They're probably misrembering slightly - the moon has a two-week day, followed by a two-week night, for a full diurnal cycle almost exactly the same as it's orbital period around the Earth (it's tidally locked after all). The discrepancy is of course due to the fact that the Earth completes about 1/12th of an orbit around the sun per one rotation of the moon, so the length of a lunar sol is slightly different than the rotational period - just like with the Earth itself, but more dramatic since a lunar month/day is a lot longer.

Comment: Re: A rightwing wankfest? (Score 1) 89

by Immerman (#49151961) Attached to: Fighting Scams Targeting the Elderly With Old-School Tech

You're talking catch, not quantity of available fish - catch naturally increases with better technology, but as available fish reserves are depleted that only makes the problem worse. Both total mass of fish, and individual specimen size have been declining for a *very* long time. But hey, maybe we can learn to eat jellyfish, they seem to be thriving in the warmer, less predator-rich waters.

Comment: Re: A rightwing wankfest? (Score 1) 89

by Immerman (#49147383) Attached to: Fighting Scams Targeting the Elderly With Old-School Tech

Actually, no. What you're forgetting is that the planet is *huge*, even the massive consumption of the entire human race is only a tiny fraction of it's total capacity biomass.

We are currently consuming biological resources at somewhere between 1.5x and 2x the rate at which the planet can produce them. Remember it's a living, *growing* system - so long as we consume things no faster than it grows, the system is sustainable. As it is though we're "spending the capital" - not only are we consuming the new growth, but we're also reducing the "base" biomass so that, on average, next year things will grow more slowly than they did this year, and that trend will continue until we reduce consumption sufficiently.

Fishing is probably the most obvious example of this - go find some photos of the docks with fishermen showing their prizes from the 1800s: huge 4-8 foot fish all over the place, while today you rarely see anything over a couple feet. We've been "strip-mining" the ocean for centuries, and as a result the total yields have been falling for almost as long.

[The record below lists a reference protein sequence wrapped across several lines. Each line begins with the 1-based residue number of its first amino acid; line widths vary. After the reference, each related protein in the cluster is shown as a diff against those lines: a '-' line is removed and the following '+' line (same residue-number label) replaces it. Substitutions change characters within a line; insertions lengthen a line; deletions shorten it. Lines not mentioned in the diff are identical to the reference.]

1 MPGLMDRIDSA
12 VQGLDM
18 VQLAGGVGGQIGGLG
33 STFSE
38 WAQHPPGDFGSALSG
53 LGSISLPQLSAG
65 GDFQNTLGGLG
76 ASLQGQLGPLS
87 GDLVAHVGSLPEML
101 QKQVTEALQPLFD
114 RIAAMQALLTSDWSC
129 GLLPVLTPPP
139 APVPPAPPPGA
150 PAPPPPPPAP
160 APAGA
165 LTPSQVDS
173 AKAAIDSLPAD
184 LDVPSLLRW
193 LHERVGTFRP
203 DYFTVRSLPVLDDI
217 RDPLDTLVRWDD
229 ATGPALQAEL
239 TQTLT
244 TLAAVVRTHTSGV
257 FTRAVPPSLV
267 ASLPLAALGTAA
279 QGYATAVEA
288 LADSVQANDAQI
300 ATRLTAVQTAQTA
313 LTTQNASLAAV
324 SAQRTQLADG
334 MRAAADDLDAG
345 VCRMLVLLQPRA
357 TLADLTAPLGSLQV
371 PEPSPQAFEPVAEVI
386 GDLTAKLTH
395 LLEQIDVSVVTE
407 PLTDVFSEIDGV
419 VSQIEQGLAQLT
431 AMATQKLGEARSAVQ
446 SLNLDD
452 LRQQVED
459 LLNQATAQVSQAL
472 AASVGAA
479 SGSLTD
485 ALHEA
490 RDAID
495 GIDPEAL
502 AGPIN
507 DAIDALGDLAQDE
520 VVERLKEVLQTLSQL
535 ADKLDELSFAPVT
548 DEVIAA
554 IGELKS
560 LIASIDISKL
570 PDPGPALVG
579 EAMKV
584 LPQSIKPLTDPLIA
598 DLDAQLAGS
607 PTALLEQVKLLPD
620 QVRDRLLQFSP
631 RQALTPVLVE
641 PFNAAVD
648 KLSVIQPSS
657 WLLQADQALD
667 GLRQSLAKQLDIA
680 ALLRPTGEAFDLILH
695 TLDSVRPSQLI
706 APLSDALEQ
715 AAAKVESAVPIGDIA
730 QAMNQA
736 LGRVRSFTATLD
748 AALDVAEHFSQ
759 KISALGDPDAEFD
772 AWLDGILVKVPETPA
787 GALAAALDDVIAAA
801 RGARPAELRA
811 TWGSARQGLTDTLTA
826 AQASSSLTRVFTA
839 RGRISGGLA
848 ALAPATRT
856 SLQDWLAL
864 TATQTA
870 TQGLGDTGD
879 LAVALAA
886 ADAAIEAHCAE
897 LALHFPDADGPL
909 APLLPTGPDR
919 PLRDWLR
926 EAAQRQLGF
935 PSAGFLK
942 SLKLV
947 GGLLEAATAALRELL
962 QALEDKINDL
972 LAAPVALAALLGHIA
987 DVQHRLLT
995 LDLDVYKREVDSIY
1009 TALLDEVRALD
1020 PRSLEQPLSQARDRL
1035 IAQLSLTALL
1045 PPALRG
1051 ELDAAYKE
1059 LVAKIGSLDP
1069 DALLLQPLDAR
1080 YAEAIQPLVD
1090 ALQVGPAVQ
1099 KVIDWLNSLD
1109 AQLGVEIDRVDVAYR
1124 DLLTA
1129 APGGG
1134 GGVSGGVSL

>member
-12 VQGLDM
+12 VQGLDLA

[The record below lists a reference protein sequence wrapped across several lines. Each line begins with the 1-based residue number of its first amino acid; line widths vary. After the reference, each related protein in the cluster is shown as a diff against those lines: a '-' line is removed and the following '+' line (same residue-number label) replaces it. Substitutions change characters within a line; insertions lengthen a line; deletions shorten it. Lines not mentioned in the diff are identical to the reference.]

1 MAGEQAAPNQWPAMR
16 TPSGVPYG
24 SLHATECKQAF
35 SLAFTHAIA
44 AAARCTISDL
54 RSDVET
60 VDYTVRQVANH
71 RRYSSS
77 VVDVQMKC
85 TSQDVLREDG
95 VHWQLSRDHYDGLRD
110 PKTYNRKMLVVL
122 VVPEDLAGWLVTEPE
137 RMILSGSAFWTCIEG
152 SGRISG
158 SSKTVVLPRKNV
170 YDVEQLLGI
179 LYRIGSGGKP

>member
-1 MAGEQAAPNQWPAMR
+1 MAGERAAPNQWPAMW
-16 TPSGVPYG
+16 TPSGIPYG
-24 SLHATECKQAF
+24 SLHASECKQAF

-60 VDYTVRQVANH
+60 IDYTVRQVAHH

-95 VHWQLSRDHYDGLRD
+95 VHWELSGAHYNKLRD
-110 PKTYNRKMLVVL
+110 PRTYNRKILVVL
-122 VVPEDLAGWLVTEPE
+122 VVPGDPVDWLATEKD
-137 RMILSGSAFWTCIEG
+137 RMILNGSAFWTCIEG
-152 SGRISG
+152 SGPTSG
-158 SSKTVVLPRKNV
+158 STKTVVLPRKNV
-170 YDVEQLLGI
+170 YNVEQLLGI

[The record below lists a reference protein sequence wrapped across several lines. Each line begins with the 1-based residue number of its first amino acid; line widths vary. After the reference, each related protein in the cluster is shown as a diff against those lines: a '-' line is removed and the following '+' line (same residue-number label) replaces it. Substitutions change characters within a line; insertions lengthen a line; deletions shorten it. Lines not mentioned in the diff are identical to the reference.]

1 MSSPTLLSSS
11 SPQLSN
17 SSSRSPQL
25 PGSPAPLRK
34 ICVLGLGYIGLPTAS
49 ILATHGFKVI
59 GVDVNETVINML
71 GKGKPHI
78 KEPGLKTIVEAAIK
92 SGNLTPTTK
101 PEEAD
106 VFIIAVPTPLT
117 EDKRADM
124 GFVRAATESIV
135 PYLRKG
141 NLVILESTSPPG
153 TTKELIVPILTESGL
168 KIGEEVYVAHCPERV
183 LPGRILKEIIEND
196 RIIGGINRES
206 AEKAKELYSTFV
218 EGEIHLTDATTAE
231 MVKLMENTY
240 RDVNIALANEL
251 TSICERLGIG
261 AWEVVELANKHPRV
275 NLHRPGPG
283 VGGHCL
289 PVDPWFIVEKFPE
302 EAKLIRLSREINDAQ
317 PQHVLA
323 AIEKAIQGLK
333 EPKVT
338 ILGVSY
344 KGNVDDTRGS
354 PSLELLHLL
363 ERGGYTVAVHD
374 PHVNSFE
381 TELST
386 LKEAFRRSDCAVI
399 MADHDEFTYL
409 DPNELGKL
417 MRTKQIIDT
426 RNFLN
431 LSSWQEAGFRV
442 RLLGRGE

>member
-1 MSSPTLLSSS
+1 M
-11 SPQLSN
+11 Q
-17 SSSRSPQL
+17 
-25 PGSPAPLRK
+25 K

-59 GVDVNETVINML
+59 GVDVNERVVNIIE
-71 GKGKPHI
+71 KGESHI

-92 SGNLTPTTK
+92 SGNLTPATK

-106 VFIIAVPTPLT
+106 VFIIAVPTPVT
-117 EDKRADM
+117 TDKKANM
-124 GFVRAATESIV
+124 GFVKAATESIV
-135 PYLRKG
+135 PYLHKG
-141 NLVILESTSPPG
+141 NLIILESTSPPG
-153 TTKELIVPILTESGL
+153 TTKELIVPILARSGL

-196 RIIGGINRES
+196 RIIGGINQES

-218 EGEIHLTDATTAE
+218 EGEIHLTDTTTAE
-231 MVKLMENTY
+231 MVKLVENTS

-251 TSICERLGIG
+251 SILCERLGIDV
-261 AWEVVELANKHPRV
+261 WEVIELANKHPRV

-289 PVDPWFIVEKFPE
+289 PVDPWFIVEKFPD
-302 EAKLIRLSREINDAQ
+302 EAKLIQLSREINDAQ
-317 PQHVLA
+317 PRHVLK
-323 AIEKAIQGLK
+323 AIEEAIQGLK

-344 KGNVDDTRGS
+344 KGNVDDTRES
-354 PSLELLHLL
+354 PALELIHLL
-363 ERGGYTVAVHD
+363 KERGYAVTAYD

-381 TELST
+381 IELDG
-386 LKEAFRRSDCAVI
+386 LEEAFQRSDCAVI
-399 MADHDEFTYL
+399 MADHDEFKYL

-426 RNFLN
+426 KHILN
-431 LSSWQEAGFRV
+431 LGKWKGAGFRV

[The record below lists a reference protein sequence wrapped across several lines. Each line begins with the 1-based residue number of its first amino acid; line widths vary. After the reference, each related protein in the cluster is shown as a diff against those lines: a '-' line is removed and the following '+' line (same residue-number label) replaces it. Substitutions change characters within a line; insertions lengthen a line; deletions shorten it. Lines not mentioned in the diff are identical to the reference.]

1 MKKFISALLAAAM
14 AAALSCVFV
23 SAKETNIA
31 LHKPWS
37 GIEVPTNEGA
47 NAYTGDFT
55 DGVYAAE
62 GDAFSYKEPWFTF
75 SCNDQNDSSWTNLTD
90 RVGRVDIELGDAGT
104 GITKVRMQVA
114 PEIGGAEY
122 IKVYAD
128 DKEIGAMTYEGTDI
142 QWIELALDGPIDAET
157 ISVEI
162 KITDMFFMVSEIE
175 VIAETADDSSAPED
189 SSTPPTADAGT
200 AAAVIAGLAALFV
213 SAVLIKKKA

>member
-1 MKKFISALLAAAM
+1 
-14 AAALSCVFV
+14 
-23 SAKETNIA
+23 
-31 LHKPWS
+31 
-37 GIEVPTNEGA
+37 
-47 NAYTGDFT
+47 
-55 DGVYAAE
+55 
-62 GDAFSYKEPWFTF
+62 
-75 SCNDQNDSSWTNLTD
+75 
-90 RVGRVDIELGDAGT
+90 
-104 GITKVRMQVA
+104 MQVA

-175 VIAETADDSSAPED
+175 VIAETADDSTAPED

Comment: Re:amazing (Score 1) 279

by Immerman (#49138209) Attached to: Intel Moving Forward With 10nm, Will Switch Away From Silicon For 7nm

Fair point on the factor of ten.

As for being single bit units - they may only have a single-bit output, but they have thousands of analog-weighted inputs, plus a memory of past states, all being used to determine exactly when it fires. And the brain being an un-clocked chaotic system, the exact timing of that firing may have dramatic effects downstream. So really, even though the firing potential offers only a single-bit transition, there's an analog range of timing-encoded output.

Actual neurons are radically more sophisticated than the glorified adders used in a programmers "neural net".

Comment: Re:Nothing important. (Score 1) 201

by Immerman (#49138005) Attached to: What Happens When Betelgeuse Explodes?

Thoughts are nice, but unless there's actual evidence, a thought is all it is. Personally I suspect that the woman who is struggling to keep two kids fed knows damned well that a third kid is going to mean someone is going to go hungry, and it tears at her heart to realize that sooner or later that is going to become reality.

It's not calculus, every parent knows that children are expensive. "All" you need is a social outreach program to let people know that the world has changed, and every child can be a *choice*, one that can be cheaply and easily declined, or delayed until you can afford it better. The difficult part is swaying social expectations, not explaining the premise.

Comment: Re:Wrong! (Score 1) 356

by Immerman (#49130133) Attached to: The Groups Behind Making Distributed Solar Power Harder To Adopt

Another important benefit of solar is that the lack of necessary infrastructure gives it *incredible* potential in the developing world, whose power consumption is growing rapidly, and for whom coal is currently the only realistic alternative. But for it to really take off the price needs to be driven down even further, and subsidies in the developed world help us reach the economies of scale necessary to make that happen.

I have hardly ever known a mathematician who was capable of reasoning. -- Plato